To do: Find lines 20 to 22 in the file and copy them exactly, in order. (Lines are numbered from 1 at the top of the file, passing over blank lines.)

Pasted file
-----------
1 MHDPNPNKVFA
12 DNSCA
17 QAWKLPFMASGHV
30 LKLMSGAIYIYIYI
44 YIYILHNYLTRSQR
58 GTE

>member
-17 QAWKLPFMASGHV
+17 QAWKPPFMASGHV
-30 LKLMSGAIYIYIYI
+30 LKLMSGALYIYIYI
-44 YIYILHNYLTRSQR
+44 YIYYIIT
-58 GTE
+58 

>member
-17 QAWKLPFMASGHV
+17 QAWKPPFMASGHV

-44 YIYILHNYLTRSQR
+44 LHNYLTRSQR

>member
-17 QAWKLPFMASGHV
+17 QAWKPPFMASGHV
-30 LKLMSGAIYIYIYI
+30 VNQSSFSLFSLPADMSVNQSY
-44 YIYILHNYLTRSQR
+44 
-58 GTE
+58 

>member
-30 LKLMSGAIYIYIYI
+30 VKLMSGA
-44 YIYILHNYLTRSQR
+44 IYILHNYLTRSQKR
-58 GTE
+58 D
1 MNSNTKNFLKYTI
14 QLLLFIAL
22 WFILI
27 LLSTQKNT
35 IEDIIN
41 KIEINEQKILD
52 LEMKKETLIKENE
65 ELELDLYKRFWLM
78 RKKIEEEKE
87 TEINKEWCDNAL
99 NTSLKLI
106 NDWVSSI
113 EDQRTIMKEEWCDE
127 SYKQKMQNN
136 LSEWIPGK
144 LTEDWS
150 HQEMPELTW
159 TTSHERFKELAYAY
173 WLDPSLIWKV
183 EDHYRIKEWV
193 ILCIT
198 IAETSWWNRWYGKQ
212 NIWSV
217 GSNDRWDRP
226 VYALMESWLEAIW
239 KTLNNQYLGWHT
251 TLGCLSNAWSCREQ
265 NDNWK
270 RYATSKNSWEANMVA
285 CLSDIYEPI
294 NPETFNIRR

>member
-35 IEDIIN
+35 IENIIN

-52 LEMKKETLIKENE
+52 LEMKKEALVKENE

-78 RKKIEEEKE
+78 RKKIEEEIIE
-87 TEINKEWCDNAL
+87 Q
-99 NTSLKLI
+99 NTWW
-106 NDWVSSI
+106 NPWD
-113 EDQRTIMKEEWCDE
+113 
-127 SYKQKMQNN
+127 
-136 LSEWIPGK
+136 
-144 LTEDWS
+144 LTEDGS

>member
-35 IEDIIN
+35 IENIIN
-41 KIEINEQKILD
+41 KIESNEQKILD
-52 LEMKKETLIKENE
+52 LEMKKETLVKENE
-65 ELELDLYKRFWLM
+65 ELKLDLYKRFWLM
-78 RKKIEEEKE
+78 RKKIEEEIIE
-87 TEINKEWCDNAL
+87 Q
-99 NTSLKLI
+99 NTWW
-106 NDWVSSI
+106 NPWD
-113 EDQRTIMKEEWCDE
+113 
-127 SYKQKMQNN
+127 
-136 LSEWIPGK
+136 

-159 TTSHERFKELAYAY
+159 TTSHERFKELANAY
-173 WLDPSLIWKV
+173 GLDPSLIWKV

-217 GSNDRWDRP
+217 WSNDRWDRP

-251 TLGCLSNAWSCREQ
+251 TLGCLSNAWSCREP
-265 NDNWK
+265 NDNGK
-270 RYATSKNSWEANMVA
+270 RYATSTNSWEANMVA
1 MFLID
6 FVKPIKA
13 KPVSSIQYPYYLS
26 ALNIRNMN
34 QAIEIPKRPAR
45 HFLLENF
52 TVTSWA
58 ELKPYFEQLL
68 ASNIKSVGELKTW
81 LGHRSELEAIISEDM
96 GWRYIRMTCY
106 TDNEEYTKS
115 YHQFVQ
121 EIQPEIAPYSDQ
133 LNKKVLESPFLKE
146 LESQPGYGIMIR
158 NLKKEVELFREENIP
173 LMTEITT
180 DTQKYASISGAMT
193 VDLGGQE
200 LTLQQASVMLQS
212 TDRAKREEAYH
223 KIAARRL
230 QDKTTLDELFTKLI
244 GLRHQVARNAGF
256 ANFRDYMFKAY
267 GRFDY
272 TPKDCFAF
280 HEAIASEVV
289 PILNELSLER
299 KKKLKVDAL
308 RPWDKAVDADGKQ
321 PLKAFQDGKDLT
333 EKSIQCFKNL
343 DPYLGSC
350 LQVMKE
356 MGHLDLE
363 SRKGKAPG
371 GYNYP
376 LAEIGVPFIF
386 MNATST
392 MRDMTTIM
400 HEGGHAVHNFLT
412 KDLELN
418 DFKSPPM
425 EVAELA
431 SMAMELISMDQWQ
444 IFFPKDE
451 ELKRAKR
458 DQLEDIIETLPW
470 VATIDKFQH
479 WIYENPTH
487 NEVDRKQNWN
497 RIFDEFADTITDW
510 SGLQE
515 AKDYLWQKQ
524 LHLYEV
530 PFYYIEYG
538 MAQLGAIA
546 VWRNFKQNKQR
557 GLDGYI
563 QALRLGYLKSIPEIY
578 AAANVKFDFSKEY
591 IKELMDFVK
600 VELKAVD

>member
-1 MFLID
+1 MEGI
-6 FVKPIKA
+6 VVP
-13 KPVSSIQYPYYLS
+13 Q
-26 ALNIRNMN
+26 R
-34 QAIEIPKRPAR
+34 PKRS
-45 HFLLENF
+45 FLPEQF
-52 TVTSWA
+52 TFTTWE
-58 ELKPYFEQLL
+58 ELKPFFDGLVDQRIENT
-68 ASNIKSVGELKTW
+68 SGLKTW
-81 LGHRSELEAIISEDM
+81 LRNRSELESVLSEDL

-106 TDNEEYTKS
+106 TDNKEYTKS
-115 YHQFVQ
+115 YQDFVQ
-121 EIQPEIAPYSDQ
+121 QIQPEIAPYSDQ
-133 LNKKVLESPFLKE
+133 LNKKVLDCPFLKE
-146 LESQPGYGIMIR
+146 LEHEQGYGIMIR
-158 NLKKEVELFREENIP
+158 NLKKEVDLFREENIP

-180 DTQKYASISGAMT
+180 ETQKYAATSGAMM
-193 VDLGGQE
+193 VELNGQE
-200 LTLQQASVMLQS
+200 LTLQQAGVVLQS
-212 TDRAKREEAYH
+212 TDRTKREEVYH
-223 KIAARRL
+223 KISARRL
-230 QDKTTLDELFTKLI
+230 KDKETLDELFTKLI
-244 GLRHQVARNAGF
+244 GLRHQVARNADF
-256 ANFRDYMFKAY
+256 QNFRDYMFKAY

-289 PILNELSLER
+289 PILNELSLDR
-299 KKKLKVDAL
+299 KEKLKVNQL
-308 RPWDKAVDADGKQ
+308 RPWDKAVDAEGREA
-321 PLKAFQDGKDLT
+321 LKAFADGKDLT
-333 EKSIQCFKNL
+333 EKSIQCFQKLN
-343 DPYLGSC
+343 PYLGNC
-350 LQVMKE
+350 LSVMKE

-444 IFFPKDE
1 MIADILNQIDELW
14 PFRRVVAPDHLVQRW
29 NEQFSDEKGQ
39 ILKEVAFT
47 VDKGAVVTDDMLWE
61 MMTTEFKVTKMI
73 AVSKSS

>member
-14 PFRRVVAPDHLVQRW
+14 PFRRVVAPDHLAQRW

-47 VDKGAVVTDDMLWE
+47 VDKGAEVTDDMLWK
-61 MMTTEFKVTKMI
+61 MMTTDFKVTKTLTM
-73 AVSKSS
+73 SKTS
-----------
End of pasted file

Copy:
+44 LHNYLTRSQR

>member
-17 QAWKLPFMASGHV